There were families at Blackfriars who weren’t comfortable with sending their children to a school that was so heavily populated with Aboriginal students, but an effort wasn’t made to persuade them to stay. Colleen reflects on the choice of those families not to come as a positive, telling me that their departure “was good because people who wanted to come, came. And so they stayed”. It’s clear that this was important, because families of the school were committed to building a diverse community. Colleen emphasised this, “the group of kids who came, came with parents who wanted their children to be educated in an eclectic community… We lost a few families to North Newtown because they perceived it was academically or socially better, but that was good”.
The result was a school which thrived on, in retrospect, things that should be the basics, such as Aunty Norma Sides making sure that every kid had something in their stomach before going home, whether that meant making them a vegemite sandwich, baking them a scone, or taking them up to Buon Gusto for garlic prawns. Not a day went by where any student wasn’t well-fed, or left without having learned, on top of regular lessons, something about Aboriginal culture or the arts.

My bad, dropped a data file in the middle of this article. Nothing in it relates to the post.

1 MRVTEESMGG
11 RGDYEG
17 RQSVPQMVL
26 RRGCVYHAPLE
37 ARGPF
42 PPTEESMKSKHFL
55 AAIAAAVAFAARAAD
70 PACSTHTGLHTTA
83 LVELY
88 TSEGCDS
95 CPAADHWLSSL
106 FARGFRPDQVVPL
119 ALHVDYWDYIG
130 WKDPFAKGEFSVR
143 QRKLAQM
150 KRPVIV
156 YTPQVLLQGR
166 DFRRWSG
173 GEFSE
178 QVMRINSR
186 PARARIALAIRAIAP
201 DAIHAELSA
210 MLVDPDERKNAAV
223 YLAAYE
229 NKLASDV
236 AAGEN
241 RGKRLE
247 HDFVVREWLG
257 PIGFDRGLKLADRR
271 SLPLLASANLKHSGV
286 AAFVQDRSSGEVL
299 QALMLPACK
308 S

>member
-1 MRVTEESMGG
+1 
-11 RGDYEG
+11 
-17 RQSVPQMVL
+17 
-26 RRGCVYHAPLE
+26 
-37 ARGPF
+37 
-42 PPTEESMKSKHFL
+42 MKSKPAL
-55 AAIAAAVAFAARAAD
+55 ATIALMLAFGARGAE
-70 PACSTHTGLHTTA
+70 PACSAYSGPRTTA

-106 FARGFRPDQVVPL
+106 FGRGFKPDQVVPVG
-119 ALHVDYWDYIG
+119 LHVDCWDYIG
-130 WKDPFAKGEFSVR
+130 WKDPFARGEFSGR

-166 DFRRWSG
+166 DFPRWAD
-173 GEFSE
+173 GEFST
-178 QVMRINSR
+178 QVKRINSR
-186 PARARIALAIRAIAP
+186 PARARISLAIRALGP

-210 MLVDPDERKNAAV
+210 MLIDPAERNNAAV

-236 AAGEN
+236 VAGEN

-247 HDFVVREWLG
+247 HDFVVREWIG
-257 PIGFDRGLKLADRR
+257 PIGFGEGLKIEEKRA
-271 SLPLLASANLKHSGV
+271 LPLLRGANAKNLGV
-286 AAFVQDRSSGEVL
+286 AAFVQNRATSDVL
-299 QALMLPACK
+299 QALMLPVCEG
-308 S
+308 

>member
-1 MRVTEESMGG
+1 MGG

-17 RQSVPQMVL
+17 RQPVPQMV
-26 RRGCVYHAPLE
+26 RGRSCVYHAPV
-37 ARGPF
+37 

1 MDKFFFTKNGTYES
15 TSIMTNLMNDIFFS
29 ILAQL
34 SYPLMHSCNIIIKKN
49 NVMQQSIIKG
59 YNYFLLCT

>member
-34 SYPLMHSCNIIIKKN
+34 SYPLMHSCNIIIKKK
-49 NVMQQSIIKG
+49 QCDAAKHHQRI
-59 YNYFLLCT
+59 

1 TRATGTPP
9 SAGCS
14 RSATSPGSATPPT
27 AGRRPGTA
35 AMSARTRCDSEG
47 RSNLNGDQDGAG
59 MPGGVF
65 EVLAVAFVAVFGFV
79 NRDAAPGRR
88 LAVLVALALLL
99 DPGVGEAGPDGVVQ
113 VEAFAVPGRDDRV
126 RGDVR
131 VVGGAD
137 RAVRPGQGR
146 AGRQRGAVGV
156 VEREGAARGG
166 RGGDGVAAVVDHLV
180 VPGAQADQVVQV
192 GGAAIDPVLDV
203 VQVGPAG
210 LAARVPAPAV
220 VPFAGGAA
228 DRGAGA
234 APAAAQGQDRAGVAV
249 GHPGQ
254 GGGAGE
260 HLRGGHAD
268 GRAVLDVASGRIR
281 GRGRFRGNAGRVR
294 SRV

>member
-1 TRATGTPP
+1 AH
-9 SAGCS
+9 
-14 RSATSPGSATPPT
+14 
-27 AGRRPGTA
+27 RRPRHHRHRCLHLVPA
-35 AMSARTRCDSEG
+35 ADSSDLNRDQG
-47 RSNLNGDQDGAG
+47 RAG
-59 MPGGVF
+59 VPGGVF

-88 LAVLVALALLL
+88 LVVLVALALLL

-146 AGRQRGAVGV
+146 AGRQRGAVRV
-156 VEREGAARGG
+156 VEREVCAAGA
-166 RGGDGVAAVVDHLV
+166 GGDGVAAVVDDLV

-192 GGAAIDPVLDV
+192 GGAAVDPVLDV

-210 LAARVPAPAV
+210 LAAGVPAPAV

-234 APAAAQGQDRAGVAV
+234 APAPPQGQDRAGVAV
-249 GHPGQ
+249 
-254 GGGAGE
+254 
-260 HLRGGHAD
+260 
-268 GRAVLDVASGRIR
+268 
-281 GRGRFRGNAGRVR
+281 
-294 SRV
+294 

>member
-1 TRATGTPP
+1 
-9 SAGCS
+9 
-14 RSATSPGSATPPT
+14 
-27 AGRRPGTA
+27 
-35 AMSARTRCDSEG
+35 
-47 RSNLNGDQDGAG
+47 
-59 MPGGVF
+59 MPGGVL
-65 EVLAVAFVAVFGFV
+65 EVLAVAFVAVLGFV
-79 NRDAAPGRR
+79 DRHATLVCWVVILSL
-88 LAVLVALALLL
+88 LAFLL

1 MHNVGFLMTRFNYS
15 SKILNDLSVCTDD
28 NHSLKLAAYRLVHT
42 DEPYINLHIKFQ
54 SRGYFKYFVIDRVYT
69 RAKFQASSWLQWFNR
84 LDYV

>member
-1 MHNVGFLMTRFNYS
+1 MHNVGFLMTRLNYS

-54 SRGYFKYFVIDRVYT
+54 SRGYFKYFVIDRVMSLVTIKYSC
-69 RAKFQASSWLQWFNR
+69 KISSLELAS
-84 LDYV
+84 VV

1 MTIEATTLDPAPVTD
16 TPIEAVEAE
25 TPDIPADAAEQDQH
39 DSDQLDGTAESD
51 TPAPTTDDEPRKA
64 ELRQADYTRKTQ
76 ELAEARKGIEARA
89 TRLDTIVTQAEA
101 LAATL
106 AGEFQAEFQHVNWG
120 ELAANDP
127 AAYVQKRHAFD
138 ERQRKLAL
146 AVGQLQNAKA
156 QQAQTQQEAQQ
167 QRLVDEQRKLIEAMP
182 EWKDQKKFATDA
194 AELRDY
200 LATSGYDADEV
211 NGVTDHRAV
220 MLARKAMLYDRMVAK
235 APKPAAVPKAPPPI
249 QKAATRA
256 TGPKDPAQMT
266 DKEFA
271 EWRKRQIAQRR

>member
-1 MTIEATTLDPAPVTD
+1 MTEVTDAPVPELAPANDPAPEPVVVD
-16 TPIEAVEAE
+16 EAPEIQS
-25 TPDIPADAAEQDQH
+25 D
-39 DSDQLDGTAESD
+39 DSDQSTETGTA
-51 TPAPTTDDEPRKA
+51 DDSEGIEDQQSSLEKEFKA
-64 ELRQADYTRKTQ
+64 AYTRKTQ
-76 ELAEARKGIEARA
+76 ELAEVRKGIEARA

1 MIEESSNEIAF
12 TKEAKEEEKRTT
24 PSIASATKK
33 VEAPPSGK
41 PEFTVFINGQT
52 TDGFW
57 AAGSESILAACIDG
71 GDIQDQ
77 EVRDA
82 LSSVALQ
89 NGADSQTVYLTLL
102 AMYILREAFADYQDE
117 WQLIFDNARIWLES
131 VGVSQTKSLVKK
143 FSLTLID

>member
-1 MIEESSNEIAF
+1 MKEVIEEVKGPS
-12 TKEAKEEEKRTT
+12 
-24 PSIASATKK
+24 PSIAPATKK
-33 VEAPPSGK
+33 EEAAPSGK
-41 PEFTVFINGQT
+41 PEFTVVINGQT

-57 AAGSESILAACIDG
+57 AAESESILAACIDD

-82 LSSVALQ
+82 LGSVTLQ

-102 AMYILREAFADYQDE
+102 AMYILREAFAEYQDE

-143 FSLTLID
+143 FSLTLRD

These aspects of the school remain unwavering – the current Principal, Michelle McCormack, told me almost the exact same things as Colleen; that the power of the school was in the fact that the families who are there truly want to be there, and want to commit to a community: “People either come and leave straight away, or stay their whole lives.” Michelle also spoke of how families who are concerned with having a school which focuses on one particular area don’t necessarily feel attracted to Darlington – “but Darlo’s Darlo”, she told me. And that will always be its most present strength: Darlo may not be the most successful school on pen and paper, but it represents the modern Australia we should strive for.